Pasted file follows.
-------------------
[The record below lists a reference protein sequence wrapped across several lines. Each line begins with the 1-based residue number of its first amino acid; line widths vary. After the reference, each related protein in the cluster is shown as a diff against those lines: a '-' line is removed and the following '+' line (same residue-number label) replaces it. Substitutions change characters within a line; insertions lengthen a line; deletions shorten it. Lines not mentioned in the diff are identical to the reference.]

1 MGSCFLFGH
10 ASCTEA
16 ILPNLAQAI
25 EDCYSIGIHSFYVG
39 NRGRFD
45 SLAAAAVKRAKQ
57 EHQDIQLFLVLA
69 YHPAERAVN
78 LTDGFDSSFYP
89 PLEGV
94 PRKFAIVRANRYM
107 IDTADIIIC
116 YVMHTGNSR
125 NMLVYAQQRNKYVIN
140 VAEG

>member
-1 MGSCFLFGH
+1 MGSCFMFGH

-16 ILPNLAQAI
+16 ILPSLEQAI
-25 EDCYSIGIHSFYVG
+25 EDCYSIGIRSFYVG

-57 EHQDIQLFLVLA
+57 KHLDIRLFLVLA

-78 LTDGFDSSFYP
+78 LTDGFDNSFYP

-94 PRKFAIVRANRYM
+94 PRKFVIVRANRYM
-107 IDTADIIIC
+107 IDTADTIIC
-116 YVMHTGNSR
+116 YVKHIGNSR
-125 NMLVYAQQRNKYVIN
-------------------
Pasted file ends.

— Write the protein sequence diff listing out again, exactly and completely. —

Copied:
[The record below lists a reference protein sequence wrapped across several lines. Each line begins with the 1-based residue number of its first amino acid; line widths vary. After the reference, each related protein in the cluster is shown as a diff against those lines: a '-' line is removed and the following '+' line (same residue-number label) replaces it. Substitutions change characters within a line; insertions lengthen a line; deletions shorten it. Lines not mentioned in the diff are identical to the reference.]

1 MGSCFLFGH
10 ASCTEA
16 ILPNLAQAI
25 EDCYSIGIHSFYVG
39 NRGRFD
45 SLAAAAVKRAKQ
57 EHQDIQLFLVLA
69 YHPAERAVN
78 LTDGFDSSFYP
89 PLEGV
94 PRKFAIVRANRYM
107 IDTADIIIC
116 YVMHTGNSR
125 NMLVYAQQRNKYVIN
140 VAEG

>member
-1 MGSCFLFGH
+1 MGSCFMFGH

-16 ILPNLAQAI
+16 ILPSLEQAI
-25 EDCYSIGIHSFYVG
+25 EDCYSIGIRSFYVG

-57 EHQDIQLFLVLA
+57 KHLDIRLFLVLA

-78 LTDGFDSSFYP
+78 LTDGFDNSFYP

-94 PRKFAIVRANRYM
+94 PRKFVIVRANRYM
-107 IDTADIIIC
+107 IDTADTIIC
-116 YVMHTGNSR
+116 YVKHIGNSR
-125 NMLVYAQQRNKYVIN